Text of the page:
With my youngest, I made a conscious decision to start her earlier. At age 4, I had her in the woods with me. If we were lucky, we would sometimes see a doe while walking.   I made it exciting to see squirrels, birds, and everything others usually take for granted. I tried to hype it up. We started shooting 22s, and she liked it. I bought her a light-caliber rifle with a muzzle break to reduce the recoil as much as possible. I still remember shooting a 30-06 when I was young, and I wasn't prepared for the recoil. I didn't want that experience for my daughter. I wanted her to love every part of the experience. At seven, she could take her first buck in central Kentucky. I will remember the excitement on her face until I take my last breath. When I saw her face that day, I realized that hunting and the great outdoors will always be part of her life.  

My youngest is now 14, and she has entered the crazy world of being a teenager and active in travel sports. She is pulled in multiple directions every single day. But with this, she makes time to go hunting with her dad several times yearly. During our Michigan youth deer season and our opening day on November 15th for firearms season, she has not missed either since she turned 7. Both of us cherish these hunt times.   While she was very young, I did my best to instill in her the love of hunting and the great outdoors. As she continues, hunting will always be part of her life path. 

Mark Peterson is a father and outdoorsman first. While he’s built a business that’s uniquely positioned to reach outdoor customers, he’s defined by his love of the outdoors and the positive culture he creates as a leader. Growing up near Lake Michigan, in the rolling hills of Oceana County, Mark developed a love and passion for hunting and the great outdoors at an early age, fostered by his father Earl, who is an avid wingshooter. Starting at age 4, Mark went wilderness camping with his father in 12” of snow during January. With only a candle for heat, he’d listen to hunting tales from around the world and dreamed that someday he would create stories of his own. For the past two decades, Mark’s hunts have continued in Michigan but also expanded to other areas around the world. Mark’s hunting accomplishments range from completion of his Grand Slam of North American Sheep to Waterfowl Slams in North America, South America and most recently New Zealand. Mark continues to hunt with his father, who has appeared on his television show on Pursuit, The Journey Within. And now, there are 3 generations of Petersons out there, hunting and enjoying the outdoors together. "Success on every hunt is not measured by inches of antler, but by the journey it took to get where the hunter desires to be."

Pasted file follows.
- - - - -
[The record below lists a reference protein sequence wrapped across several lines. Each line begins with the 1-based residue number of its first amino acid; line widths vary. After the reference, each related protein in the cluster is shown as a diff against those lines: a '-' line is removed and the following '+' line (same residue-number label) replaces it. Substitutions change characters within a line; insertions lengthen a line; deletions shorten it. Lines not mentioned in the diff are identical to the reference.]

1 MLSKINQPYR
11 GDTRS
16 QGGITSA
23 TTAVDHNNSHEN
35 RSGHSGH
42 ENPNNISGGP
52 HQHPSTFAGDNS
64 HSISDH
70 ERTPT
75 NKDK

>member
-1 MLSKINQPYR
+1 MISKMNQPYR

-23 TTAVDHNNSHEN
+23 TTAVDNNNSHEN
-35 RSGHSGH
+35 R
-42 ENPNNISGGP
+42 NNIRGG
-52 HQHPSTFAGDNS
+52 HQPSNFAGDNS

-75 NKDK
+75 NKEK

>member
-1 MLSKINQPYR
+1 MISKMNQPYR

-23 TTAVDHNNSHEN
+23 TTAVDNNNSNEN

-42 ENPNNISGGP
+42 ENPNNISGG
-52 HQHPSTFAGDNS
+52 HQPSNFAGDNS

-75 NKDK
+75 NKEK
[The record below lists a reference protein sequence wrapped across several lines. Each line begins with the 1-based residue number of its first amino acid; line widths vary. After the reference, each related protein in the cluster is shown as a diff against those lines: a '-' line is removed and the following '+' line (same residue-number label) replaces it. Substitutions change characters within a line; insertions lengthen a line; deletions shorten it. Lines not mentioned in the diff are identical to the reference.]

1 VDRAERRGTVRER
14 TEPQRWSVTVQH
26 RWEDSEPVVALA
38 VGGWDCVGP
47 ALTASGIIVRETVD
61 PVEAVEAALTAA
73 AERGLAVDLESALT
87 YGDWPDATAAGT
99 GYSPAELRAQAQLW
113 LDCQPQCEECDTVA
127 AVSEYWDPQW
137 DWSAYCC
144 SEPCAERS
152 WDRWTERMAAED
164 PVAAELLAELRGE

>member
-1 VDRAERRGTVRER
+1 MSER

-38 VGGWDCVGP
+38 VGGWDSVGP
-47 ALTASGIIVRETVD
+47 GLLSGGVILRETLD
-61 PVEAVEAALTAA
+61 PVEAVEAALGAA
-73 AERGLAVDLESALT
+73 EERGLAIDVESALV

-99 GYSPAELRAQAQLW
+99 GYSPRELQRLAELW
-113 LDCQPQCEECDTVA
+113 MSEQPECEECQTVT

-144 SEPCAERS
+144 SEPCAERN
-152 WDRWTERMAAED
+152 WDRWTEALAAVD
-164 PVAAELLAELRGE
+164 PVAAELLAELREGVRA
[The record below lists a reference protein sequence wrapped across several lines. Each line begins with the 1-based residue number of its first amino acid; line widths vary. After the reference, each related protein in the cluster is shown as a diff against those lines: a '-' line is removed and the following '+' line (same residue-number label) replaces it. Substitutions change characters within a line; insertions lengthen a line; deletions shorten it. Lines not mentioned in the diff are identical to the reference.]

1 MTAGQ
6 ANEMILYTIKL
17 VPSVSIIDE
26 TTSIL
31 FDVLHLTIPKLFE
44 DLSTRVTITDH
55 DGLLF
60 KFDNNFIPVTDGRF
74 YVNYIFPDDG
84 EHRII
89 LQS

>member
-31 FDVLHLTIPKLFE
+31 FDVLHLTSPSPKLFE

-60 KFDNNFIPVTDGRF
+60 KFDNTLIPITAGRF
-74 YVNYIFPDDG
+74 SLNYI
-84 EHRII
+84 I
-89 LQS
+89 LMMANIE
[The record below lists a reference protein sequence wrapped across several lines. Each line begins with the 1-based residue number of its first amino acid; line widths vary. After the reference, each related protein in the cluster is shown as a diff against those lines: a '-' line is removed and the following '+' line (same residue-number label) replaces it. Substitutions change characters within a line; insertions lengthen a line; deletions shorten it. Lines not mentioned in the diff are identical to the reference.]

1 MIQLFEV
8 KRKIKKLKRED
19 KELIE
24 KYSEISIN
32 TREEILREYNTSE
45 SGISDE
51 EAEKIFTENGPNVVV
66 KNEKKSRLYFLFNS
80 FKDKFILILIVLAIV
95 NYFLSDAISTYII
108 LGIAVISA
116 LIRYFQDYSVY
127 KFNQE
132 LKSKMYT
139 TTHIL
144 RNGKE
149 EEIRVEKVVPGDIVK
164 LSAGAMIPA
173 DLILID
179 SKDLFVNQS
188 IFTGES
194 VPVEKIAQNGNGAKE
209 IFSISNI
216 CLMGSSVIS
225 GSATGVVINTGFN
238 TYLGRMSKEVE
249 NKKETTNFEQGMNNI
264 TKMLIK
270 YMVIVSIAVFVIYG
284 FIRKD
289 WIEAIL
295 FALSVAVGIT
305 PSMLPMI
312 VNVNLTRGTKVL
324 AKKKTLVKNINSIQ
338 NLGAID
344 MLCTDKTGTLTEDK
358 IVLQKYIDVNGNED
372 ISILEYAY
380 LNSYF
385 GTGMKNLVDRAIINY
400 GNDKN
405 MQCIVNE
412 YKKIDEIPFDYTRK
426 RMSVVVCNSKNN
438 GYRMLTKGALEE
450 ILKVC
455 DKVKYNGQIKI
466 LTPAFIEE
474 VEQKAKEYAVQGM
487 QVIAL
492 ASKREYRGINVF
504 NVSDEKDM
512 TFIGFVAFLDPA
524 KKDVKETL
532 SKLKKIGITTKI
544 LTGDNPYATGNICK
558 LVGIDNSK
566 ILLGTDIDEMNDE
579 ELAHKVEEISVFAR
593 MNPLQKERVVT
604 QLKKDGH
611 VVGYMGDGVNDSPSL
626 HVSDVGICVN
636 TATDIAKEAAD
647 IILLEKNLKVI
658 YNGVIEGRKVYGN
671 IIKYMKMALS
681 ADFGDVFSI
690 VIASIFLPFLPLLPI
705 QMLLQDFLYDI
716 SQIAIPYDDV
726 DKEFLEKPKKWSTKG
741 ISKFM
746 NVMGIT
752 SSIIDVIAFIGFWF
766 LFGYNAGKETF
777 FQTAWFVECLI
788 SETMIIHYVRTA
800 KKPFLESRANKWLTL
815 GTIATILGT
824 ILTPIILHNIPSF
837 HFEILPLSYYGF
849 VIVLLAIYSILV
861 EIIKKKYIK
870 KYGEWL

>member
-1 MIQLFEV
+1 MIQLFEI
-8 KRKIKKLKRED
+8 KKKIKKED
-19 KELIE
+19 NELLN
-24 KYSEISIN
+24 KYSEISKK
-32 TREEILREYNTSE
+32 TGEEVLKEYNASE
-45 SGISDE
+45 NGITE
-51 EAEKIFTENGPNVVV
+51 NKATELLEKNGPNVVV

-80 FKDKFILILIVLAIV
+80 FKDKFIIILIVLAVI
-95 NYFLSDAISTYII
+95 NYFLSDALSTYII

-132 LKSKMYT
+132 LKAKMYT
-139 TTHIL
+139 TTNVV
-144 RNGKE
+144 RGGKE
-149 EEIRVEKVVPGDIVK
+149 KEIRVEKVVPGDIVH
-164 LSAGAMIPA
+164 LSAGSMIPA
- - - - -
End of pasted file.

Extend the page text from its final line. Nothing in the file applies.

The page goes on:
2023-2024 Voice of Leadership Panelists

Jon Zinnel, Federal Ammunition
Dan Forster, Archery Trade Association
Brent Miller, Congressional Sportsmen’s Foundation
Rick Brazell, First Hunt Foundation
Mark Peterson, Worldwide Trophy Adventure
Michelle Scheuermann, Bullet Proof Communications 


The Voice of Leadership Panel is an appointed group of outdoor industry leaders who have volunteered to contribute their voices on crucial hunting and outdoor recreation issues to inform, inspire, and educate participants within our community.